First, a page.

- NVivo exercises (working from thematic coding and analysis for data exploration; integrating quantitative and qualitative data)
- Research proposal structure and 'checklist'.
- The research proposal budget.
- Quantitative data collection instruments and analysis methods.
- Alternative sampling and measurement methods.
- Survey designs and applications (questionnaire development).
- Compiling a research brief - what does it contain?
- Experimental designs and analysis
- Introduction to online survey software (Qualtrics / Survey Monkey).
- Time series.
- Introduction to SPSS.
- SPSS Exercise (Descriptive statistics and histograms).
- Statistical exercises (SPSS / Excel / PSPP) (comparison of means, correlations, regression analysis and non parametric tools).
- Working with industry and other stakeholders - the partnership.
- International Research
- Working with international partners
- Challenges of language and cultural understanding
- Conducting a secondary data search overseas
- Access to respondents.
- Developing Proposal - workshop
Specific Course Requirements
- Document preparation guidelines should be observed in order for work submitted in this course to receive consideration.
- Proper class attendance must be observed (this includes, for instance, proper attendance, punctuality, returning from a break in a timely way, and the like).
- Academic writing PLC Workshop sessions are available. Students must attend at least one session.
The University's policy on Assessment for Coursework Programs is based on the following four principles:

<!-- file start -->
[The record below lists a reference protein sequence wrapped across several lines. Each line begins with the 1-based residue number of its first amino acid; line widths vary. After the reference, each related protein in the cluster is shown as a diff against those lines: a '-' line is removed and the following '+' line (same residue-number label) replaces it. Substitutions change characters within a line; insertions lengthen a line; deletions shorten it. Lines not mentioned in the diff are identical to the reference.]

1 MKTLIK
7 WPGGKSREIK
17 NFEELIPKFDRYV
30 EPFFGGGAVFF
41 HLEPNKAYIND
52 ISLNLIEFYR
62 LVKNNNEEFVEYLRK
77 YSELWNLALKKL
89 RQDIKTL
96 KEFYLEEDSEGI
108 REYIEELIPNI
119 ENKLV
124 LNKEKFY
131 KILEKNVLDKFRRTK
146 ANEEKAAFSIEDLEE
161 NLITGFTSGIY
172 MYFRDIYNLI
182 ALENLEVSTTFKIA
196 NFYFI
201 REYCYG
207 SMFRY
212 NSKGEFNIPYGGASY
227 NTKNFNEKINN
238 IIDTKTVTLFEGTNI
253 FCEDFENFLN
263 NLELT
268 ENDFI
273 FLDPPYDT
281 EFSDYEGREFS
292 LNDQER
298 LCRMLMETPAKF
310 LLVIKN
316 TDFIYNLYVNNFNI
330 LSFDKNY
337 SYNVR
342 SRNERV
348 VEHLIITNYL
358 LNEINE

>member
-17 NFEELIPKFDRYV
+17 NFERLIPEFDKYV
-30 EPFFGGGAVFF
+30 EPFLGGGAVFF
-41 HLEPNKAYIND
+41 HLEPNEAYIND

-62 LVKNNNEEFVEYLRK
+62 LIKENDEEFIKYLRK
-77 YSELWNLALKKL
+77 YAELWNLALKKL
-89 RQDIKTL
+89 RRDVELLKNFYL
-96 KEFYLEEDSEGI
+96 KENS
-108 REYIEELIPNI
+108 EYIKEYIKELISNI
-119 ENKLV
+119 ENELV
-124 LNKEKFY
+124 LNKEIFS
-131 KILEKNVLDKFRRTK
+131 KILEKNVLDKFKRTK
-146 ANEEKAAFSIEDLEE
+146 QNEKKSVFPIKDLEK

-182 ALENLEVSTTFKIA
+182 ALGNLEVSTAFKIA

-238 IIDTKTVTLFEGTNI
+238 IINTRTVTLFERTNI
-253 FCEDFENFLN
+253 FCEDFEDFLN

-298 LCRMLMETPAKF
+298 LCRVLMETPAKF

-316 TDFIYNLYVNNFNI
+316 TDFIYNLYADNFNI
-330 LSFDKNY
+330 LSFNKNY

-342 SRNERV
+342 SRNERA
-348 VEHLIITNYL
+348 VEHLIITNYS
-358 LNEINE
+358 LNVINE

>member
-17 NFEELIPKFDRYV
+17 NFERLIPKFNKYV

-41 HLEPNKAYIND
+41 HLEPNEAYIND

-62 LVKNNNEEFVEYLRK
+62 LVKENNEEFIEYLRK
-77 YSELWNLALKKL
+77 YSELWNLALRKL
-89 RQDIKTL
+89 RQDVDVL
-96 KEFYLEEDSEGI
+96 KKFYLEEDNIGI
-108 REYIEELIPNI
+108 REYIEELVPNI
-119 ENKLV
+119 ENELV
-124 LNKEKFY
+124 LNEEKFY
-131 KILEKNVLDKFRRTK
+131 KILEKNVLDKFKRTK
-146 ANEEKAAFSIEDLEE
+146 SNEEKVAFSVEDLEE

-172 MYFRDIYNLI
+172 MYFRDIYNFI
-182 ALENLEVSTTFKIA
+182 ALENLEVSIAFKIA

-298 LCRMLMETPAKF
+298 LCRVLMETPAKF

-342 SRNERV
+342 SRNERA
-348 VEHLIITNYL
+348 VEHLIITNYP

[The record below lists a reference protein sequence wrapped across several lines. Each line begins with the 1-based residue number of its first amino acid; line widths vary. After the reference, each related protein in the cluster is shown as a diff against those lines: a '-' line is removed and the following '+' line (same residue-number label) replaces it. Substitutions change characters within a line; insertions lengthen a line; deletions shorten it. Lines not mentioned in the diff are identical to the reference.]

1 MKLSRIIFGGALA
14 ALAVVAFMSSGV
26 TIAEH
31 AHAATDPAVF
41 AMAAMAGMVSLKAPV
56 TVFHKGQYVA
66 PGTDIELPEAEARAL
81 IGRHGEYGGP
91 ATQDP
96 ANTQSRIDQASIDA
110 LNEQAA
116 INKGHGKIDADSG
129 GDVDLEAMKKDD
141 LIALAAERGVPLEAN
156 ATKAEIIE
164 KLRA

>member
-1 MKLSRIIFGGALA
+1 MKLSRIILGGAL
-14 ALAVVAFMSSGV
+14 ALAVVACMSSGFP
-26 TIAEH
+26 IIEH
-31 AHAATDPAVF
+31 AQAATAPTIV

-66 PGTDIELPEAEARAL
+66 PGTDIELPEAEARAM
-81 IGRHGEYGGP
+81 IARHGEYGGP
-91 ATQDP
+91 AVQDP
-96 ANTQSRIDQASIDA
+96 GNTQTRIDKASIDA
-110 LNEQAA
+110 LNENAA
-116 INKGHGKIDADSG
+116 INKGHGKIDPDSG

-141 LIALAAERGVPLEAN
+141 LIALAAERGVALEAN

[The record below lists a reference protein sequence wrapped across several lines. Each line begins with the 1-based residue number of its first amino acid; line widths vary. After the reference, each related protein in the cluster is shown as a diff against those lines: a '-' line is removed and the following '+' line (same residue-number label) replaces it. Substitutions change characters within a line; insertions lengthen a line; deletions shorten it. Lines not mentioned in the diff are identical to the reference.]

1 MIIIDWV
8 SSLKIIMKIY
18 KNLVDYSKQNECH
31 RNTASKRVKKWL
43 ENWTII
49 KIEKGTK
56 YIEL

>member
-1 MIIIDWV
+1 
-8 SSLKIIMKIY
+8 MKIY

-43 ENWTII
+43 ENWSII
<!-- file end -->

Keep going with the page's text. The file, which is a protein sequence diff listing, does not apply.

- Assessment must encourage and reinforce learning.
- Assessment must enable robust and fair judgements about student performance.
- Assessment practices must be fair and equitable to students and give them the opportunity to demonstrate what they have learned.
- Assessment must maintain academic standards.
Weight % Due Name Learning Outcomes 30% Monday 15 June
Quantitative and Qualitative assignment/s 1, 3, 4 20% Monday 20 July
Research Brief 2 50% Monday 17 August
Research Proposal All
Assessment Related RequirementsIn order to pass this course, students must achieve at least 50% overall, and achieve a passing mark of at least 50% for their final research proposal.
Assessment DetailQualitative and Quantitative Assignment_______30%
Students will complete qualitative and quantitative assignments relevant to the research design they are pursuing in their proposal. In both cases, a printout of the output file from software employed is required. The exercise will be used to give students important practice in practical aspects of developing quantitative and qualitative instruments and analysing and interpreting results. Soft and hard copy files of output with discussion of findings will be expected from students. More information will be provided in class and on the MyUni site.
Research Brief __________________________20%
Students are required to submit a research brief that summarises a stated business problem that requires specific information in order for Managers to decide a strategic direction to address the issue. This will include a background to the problem and the implications of not finding a solution. The nature of the information that needs to be sourced (from both secondary and primary sources), concise and actionable research objectives and an indicative time frame for the completion of the resulting study. This is not meant to be an 'argument' for the research per se - but it must provide any researchers that may take on the task with good understanding of the issues involved and nature of the information that is needed to find a solution. A sample brief will be provided to students and many others can be found from a variety of sources. This brief (including no more than 10 references) may not exceed 2000 words.
(as above) In order to pass this course, students must achieve at least 50% overall, and achieve a passing mark of at least 50% for their final research proposal.